• Critical Illness Insurance
  • August 16, 2018
Discussing Critical Illness in September

September is an Awareness Month for Ovarian Cancer, Childhood Cancer, and Prostate Cancer. It’s more likely than not that cancer has touched your life, whether you are a survivor or pertaining to your experience through seeing a loved one experience the disease.
In the U.S., the risk of developing cancer is 1 in 2 for a man, 1 in 3 for a woman. This insidious disease can strike anyone at any time. With September as a focus on the above-mentioned cancers, it’s especially good timing for a broker to engage clients about the value of a critical illness policy.

Critical illness policies cover more than cancer. Approximately 735,000 Americans suffer a heart attack each year. Every 40 seconds, someone suffers a stroke. In many circumstances, there are no warning signs and these maladies do not discriminate.
Commensurate with the physical and psychological effects of a major illness, there are important financial concerns. 62% of all bankruptcies are the result of a medical issue and 78% of people bankrupted by medical costs had comprehensive health insurance.
Most Americans are not well-prepared for a critical illness. About 55% of U.S. households could not replace a month of their income if called upon to do so. Moreover, 47% of households indicate that they could not cover a hypothetical emergency expense costing $400 without selling a possession or borrowing money.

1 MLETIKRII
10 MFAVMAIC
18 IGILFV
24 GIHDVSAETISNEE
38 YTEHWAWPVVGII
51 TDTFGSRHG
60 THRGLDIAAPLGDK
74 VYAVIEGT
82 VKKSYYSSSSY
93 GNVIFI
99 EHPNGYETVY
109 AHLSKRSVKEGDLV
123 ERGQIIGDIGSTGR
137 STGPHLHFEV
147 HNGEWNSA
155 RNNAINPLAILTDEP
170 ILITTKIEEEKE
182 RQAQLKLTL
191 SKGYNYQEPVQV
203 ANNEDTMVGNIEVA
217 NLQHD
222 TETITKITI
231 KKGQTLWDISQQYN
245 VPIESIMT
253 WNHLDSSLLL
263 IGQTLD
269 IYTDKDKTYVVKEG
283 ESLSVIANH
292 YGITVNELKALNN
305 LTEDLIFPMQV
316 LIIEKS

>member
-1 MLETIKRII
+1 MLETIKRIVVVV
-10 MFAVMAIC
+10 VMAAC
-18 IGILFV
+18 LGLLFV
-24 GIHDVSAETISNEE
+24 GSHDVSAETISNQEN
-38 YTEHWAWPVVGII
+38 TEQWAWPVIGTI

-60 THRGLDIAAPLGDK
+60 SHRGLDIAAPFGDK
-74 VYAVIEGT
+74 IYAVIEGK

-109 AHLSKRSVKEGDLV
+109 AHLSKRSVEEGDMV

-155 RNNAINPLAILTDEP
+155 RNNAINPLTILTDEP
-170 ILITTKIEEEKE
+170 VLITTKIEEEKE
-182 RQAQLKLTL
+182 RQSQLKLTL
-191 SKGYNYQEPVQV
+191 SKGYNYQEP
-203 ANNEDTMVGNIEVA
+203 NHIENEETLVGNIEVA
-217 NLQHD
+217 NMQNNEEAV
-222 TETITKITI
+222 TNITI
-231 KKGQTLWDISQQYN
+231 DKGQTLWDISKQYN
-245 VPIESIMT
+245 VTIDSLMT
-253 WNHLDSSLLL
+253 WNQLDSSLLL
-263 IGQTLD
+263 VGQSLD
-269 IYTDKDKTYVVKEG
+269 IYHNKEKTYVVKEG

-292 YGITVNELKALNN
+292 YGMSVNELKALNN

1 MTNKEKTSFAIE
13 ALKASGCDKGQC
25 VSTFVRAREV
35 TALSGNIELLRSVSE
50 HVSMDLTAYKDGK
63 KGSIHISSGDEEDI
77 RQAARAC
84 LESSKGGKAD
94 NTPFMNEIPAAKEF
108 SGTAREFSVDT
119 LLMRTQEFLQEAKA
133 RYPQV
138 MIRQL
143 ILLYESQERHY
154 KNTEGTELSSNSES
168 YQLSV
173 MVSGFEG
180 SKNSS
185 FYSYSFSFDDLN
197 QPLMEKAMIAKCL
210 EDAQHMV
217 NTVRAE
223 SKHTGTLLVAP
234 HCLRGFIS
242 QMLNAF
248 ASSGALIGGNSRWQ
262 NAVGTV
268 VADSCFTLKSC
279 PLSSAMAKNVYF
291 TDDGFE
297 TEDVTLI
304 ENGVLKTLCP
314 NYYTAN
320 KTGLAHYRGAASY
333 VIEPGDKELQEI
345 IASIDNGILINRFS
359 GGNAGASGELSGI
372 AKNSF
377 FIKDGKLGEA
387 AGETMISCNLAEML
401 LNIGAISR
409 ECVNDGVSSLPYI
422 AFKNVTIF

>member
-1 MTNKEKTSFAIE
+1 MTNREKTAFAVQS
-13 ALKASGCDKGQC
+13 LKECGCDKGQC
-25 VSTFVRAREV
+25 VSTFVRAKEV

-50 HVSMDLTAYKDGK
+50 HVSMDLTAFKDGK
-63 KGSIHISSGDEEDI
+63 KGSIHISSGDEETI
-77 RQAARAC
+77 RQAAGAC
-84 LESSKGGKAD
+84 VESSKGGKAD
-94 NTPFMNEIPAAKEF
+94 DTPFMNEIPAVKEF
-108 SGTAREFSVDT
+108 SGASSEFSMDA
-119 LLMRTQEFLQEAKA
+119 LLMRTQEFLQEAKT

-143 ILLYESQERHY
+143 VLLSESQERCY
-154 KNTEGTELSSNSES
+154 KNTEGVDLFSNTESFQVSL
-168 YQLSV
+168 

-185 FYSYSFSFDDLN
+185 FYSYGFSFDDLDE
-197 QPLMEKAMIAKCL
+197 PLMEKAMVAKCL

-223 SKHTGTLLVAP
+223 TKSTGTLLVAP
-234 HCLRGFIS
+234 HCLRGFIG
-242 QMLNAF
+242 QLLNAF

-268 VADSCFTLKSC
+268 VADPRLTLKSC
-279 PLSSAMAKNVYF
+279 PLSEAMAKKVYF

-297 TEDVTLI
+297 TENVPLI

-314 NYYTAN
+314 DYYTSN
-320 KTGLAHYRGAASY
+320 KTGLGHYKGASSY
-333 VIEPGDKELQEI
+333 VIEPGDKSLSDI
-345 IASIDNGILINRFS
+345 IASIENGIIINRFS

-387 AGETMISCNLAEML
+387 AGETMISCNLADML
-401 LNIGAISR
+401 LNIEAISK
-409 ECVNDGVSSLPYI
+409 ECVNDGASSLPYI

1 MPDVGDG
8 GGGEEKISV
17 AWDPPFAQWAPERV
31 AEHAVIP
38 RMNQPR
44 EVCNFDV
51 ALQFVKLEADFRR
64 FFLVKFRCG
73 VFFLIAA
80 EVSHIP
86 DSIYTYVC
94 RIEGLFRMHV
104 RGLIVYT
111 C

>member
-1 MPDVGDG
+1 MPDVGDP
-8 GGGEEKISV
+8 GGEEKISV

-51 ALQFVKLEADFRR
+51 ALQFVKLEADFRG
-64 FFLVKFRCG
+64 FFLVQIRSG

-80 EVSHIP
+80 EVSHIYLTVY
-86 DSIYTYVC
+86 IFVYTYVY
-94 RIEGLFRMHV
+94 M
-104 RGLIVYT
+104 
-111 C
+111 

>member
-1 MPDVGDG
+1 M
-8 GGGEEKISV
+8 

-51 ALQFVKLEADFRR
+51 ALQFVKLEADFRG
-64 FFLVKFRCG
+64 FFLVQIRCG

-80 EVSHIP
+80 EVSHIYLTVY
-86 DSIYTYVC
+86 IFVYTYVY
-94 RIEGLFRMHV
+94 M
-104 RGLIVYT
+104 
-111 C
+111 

A critical illness policy pays the insured directly and has no restrictions. The policyholder can use funds from a claim to pay for out of pocket medical expenses, prescription medications – or to pay their rent or mortgage. A critical illness insurance policy could make a tremendous difference for a substantial portion of our population.
Agents and brokers may find it challenging to introduce these policies to clients because, honestly, it’s uncomfortable for people to consider the potential for a critical illness. In certain situations, broaching the subject touches a raw nerve, regardless of good intentions

Of course, this is a natural obstacle that savvy insurance professionals know how to bridge. In the same vein as life insurance, critical illness coverage is well-intentioned and of great benefit to the client who values the peace of mind that comes with planning for the unforeseen. Clients with dependents often associate these types of insurance with fulfilling their obligation to loved ones.

The BenAdvance marketplace offers a voluntary critical illness policy that pays a lump sum of up to $20,000 directly to the insured or their spouse, who has equal coverage, upon diagnosis of a qualified critical illness. This policy is an exceptional value because it covers 10 illnesses: Life Threatening Cancer, Heart Attack, Ruptured Cerebral, Carotid or Aortic Aneurysm, Stroke, Blindness, Coma, Kidney (Renal) Failure, Paralysis, Severe Brain Damage. Also, there is no first occurrence exclusion and it is portable until age 70. It also covers dependents up to age 26.